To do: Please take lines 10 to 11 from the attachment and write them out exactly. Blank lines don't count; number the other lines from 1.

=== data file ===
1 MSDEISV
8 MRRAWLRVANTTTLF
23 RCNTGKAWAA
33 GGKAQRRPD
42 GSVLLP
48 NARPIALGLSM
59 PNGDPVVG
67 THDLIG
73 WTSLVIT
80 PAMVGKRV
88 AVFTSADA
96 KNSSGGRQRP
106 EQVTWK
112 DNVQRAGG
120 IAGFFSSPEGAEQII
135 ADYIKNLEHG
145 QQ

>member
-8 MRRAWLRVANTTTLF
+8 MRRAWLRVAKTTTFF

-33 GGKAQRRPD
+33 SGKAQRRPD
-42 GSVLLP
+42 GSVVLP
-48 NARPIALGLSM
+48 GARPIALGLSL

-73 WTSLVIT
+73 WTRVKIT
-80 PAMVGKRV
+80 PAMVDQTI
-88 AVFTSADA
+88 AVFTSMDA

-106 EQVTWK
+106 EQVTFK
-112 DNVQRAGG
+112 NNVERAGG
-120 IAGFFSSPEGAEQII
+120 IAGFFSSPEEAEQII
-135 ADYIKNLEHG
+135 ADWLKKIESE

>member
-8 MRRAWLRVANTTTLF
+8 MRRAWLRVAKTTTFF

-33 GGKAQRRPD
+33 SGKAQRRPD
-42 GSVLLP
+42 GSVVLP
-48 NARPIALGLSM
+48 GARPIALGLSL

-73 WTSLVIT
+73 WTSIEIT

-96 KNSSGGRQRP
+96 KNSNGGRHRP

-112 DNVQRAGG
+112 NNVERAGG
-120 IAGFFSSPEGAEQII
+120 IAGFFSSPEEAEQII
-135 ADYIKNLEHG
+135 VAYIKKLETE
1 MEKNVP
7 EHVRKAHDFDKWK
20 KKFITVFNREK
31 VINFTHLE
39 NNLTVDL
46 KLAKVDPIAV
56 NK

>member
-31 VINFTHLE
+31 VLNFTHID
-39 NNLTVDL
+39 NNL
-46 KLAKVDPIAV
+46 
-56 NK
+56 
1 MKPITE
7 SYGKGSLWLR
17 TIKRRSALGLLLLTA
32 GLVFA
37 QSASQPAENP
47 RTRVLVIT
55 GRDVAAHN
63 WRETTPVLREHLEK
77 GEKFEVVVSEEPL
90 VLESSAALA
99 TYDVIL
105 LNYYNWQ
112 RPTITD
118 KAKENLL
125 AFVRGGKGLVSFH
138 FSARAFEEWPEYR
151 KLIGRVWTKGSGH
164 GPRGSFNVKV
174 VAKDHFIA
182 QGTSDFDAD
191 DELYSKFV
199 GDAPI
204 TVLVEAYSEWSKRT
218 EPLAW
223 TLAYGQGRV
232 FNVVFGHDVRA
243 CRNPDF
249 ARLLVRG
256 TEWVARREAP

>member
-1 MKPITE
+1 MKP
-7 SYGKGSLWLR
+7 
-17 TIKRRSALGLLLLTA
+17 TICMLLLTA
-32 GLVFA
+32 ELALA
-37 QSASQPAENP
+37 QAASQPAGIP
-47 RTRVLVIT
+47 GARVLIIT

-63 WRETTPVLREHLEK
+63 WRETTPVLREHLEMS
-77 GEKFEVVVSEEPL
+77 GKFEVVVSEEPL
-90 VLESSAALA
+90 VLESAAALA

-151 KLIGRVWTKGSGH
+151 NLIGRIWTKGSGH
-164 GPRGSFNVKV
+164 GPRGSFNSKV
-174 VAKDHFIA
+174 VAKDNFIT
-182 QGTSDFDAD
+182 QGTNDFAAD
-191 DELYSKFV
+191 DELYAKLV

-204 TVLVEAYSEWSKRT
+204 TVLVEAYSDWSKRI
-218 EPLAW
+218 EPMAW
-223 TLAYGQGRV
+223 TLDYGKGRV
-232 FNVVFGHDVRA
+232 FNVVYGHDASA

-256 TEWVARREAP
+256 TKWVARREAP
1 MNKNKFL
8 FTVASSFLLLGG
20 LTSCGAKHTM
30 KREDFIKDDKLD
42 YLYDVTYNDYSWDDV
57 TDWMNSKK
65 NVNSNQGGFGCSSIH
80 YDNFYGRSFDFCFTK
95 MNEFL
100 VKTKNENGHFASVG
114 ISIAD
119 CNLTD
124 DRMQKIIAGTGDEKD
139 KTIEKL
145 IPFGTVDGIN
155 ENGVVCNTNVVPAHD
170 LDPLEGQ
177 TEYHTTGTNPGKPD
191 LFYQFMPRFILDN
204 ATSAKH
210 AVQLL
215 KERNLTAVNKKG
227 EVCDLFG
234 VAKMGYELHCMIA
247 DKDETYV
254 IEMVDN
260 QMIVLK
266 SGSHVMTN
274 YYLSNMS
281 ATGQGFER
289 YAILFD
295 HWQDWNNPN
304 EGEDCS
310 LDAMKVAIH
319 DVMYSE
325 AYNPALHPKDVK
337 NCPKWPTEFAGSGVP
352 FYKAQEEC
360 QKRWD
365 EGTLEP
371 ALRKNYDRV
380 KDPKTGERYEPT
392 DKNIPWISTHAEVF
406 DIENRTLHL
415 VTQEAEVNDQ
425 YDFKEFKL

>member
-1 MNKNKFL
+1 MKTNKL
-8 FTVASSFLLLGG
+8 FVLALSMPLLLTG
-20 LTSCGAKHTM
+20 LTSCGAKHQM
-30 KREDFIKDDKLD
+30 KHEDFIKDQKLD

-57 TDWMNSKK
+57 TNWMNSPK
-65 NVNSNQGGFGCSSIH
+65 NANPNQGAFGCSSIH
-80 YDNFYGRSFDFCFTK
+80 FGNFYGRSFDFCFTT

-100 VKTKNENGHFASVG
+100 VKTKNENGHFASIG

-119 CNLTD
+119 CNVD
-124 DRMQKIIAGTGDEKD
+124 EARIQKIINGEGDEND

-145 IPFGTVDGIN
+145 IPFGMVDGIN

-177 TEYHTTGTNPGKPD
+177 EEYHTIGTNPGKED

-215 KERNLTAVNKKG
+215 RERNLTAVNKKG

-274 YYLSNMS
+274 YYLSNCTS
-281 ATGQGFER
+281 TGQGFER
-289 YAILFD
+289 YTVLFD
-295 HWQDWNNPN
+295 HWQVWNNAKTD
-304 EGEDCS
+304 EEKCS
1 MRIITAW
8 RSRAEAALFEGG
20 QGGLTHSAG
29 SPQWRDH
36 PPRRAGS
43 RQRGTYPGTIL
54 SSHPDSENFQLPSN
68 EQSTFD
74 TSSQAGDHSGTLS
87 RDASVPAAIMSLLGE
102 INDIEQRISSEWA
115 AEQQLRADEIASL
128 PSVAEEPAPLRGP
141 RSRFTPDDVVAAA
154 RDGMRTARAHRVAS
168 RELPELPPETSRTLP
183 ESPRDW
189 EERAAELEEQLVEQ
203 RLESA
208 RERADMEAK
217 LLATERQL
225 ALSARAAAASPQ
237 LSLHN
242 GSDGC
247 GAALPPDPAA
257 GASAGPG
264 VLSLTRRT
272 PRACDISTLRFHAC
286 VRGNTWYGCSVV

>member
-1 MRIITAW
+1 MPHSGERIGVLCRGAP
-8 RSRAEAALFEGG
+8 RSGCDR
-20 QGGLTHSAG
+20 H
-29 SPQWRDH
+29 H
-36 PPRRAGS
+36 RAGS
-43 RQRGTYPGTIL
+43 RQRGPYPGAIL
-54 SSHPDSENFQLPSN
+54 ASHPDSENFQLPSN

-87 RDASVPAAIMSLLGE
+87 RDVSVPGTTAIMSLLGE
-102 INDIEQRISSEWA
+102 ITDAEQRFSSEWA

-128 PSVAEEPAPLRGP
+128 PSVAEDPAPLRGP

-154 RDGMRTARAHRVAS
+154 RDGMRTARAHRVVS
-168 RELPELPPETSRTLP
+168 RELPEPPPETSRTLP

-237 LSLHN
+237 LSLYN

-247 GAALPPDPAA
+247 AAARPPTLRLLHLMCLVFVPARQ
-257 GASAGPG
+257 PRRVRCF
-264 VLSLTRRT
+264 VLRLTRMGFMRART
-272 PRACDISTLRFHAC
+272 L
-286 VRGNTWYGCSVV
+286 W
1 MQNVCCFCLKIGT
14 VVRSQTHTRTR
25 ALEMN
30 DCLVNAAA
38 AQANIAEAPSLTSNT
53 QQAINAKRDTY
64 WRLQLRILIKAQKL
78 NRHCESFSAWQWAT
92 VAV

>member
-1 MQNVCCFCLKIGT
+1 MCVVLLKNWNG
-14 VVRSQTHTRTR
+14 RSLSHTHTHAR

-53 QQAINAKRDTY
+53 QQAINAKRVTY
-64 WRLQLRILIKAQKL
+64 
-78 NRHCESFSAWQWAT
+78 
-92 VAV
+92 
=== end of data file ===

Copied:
80 PAMVGKRV
88 AVFTSADA